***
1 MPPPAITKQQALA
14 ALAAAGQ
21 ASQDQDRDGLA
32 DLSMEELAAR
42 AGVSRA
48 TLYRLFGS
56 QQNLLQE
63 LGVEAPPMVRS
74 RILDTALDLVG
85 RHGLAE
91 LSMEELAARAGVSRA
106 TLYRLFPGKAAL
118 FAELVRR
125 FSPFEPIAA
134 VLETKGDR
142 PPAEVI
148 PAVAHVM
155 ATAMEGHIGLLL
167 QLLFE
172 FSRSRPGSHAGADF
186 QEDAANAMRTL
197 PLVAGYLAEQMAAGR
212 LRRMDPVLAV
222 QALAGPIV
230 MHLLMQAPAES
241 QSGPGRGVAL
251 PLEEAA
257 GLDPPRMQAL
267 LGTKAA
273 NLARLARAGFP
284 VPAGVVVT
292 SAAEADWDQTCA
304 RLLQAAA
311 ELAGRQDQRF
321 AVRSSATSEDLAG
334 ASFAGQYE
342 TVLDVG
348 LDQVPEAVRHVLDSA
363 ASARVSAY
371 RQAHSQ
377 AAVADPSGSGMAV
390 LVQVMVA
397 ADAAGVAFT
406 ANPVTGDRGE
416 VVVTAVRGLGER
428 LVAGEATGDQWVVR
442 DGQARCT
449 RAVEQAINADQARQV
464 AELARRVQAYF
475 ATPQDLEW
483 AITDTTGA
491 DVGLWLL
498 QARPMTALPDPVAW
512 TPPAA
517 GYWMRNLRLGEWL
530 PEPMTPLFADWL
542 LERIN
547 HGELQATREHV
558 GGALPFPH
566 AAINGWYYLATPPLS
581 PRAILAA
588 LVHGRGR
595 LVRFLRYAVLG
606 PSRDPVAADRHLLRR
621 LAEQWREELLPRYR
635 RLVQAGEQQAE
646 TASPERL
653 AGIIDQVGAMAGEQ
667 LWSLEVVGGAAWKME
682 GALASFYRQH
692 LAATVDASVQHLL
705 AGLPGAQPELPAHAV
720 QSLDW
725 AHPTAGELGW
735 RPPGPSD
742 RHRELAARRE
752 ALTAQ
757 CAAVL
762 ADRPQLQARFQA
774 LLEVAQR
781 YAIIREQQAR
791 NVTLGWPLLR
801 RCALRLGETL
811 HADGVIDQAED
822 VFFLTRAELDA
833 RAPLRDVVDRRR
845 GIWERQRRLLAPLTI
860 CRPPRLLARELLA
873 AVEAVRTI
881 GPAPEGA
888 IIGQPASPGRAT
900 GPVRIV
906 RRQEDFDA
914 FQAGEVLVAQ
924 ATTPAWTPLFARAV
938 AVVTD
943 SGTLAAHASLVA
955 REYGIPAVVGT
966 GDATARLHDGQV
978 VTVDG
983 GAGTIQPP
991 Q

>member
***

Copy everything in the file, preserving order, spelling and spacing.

1 MPPPAITKQQALA
14 ALAAAGQ
21 ASQDQDRDGLA
32 DLSMEELAAR
42 AGVSRA
48 TLYRLFGS
56 QQNLLQE
63 LGVEAPPMVRS
74 RILDTALDLVG
85 RHGLAE
91 LSMEELAARAGVSRA
106 TLYRLFPGKAAL
118 FAELVRR
125 FSPFEPIAA
134 VLETKGDR
142 PPAEVI
148 PAVAHVM
155 ATAMEGHIGLLL
167 QLLFE
172 FSRSRPGSHAGADF
186 QEDAANAMRTL
197 PLVAGYLAEQMAAGR
212 LRRMDPVLAV
222 QALAGPIV
230 MHLLMQAPAES
241 QSGPGRGVAL
251 PLEEAA
257 GLDPPRMQAL
267 LGTKAA
273 NLARLARAGFP
284 VPAGVVVT
292 SAAEADWDQTCA
304 RLLQAAA
311 ELAGRQDQRF
321 AVRSSATSEDLAG
334 ASFAGQYE
342 TVLDVG
348 LDQVPEAVRHVLDSA
363 ASARVSAY
371 RQAHSQ
377 AAVADPSGSGMAV
390 LVQVMVA
397 ADAAGVAFT
406 ANPVTGDRGE
416 VVVTAVRGLGER
428 LVAGEATGDQWVVR
442 DGQARCT
449 RAVEQAINADQARQV
464 AELARRVQAYF
475 ATPQDLEW
483 AITDTTGA
491 DVGLWLL
498 QARPMTALPDPVAW
512 TPPAA
517 GYWMRNLRLGEWL
530 PEPMTPLFADWL
542 LERIN
547 HGELQATREHV
558 GGALPFPH
566 AAINGWYYLATPPLS
581 PRAILAA
588 LVHGRGR
595 LVRFLRYAVLG
606 PSRDPVAADRHLLRR
621 LAEQWREELLPRYR
635 RLVQAGEQQAE
646 TASPERL
653 AGIIDQVGAMAGEQ
667 LWSLEVVGGAAWKME
682 GALASFYRQH
692 LAATVDASVQHLL
705 AGLPGAQPELPAHAV
720 QSLDW
725 AHPTAGELGW
735 RPPGPSD
742 RHRELAARRE
752 ALTAQ
757 CAAVL
762 ADRPQLQARFQA
774 LLEVAQR
781 YAIIREQQAR
791 NVTLGWPLLR
801 RCALRLGETL
811 HADGVIDQAED
822 VFFLTRAELDA
833 RAPLRDVVDRRR
845 GIWERQRRLLAPLTI
860 CRPPRLLARELLA
873 AVEAVRTI
881 GPAPEGA
888 IIGQPASPGRAT
900 GPVRIV
906 RRQEDFDA
914 FQAGEVLVAQ
924 ATTPAWTPLFARAV
938 AVVTD
943 SGTLAAHASLVA
955 REYGIPAVVGT
966 GDATARLHDGQV
978 VTVDG
983 GAGTIQPP
991 Q

>member